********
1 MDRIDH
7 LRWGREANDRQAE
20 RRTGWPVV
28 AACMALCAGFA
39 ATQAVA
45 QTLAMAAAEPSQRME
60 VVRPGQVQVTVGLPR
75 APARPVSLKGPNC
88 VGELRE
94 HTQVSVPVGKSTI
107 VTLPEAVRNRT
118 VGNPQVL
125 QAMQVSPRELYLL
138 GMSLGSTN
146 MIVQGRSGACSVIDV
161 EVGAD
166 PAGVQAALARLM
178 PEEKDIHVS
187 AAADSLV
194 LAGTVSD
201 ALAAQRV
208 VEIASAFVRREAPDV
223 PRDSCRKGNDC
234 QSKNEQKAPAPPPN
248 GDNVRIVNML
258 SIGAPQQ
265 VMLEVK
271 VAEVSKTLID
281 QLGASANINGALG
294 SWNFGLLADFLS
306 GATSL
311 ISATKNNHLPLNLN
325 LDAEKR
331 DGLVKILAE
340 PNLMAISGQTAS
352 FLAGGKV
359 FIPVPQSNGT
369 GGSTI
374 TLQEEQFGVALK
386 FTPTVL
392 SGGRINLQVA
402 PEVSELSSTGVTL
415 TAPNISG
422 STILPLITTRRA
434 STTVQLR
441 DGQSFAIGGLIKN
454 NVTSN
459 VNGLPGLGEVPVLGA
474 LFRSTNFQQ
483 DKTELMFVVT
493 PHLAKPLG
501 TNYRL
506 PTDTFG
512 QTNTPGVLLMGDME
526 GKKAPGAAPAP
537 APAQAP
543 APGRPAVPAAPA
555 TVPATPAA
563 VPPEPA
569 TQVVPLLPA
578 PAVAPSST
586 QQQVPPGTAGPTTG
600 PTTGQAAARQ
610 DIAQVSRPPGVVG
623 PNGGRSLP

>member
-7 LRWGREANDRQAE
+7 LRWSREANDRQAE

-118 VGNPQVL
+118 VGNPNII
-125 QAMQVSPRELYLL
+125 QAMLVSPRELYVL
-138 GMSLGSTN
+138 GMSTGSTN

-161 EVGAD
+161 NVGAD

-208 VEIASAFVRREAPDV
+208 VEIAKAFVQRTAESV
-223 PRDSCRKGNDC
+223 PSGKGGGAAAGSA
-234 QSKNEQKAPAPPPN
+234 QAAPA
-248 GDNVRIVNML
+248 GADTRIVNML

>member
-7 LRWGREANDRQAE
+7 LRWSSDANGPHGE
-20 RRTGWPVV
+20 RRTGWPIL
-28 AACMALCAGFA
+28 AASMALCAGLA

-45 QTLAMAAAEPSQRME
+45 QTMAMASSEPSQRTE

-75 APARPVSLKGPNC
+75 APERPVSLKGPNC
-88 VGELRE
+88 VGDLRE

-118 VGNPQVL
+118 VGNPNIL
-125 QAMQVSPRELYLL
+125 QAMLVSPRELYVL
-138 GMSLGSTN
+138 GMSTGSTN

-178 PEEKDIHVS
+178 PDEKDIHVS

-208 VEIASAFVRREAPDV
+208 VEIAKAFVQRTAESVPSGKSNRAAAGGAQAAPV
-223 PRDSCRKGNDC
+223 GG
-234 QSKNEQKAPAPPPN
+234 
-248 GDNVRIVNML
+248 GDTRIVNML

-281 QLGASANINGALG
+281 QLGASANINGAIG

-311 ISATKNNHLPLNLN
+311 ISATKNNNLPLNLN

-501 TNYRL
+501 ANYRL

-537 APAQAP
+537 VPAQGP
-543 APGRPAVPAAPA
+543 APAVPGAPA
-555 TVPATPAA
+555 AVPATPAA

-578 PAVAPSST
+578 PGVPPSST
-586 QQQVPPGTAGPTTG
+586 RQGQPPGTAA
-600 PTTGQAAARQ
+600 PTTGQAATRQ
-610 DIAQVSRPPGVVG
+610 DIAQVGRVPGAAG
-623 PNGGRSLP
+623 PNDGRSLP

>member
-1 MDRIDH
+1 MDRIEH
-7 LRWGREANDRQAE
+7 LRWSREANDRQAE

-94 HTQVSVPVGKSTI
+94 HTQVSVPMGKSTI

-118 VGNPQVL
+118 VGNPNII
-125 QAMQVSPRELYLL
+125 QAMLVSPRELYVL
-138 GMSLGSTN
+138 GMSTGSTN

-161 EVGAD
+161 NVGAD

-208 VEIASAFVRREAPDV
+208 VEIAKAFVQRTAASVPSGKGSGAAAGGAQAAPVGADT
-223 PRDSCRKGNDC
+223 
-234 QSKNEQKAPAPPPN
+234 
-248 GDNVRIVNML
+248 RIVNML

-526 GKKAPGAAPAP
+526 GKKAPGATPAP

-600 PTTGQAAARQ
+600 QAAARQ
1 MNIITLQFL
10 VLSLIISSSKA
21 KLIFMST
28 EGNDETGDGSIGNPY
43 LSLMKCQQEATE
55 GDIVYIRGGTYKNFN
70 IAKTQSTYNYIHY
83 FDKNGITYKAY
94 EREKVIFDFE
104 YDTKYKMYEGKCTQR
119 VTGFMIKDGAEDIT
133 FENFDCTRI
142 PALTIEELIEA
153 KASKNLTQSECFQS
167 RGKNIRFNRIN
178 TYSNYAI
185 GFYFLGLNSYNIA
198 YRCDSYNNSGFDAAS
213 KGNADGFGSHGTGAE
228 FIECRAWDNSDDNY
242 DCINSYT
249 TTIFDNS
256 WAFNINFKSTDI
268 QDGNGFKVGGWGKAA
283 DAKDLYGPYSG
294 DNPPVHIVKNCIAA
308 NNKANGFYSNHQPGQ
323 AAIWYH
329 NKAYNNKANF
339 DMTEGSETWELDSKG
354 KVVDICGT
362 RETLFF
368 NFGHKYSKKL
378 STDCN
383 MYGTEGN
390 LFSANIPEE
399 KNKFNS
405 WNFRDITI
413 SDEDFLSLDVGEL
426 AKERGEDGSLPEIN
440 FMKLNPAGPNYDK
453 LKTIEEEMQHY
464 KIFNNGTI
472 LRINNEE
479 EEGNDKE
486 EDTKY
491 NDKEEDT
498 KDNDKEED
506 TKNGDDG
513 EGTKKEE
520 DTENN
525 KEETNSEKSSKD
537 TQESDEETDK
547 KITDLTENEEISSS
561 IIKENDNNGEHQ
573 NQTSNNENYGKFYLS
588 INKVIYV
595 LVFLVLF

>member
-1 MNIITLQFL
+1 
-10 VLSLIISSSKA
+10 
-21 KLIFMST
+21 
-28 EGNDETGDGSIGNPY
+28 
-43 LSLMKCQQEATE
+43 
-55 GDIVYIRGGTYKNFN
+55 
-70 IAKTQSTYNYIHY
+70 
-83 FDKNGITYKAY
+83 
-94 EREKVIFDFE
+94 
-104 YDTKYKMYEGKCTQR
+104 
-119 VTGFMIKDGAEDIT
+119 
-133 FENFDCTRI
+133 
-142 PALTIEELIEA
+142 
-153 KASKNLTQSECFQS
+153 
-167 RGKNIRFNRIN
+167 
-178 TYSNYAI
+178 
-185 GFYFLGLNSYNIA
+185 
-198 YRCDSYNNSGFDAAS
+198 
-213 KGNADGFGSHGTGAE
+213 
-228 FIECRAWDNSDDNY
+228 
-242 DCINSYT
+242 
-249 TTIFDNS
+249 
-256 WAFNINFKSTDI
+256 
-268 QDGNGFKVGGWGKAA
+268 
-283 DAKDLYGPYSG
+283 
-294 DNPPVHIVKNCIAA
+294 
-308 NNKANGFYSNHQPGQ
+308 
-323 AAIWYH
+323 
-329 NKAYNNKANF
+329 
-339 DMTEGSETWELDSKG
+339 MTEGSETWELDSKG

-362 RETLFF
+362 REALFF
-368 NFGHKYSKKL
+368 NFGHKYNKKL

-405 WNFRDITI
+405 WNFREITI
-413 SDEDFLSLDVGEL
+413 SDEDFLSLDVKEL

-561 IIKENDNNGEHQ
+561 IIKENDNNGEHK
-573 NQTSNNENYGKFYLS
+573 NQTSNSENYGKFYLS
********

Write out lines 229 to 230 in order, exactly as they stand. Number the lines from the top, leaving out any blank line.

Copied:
+28 
-43 LSLMKCQQEATE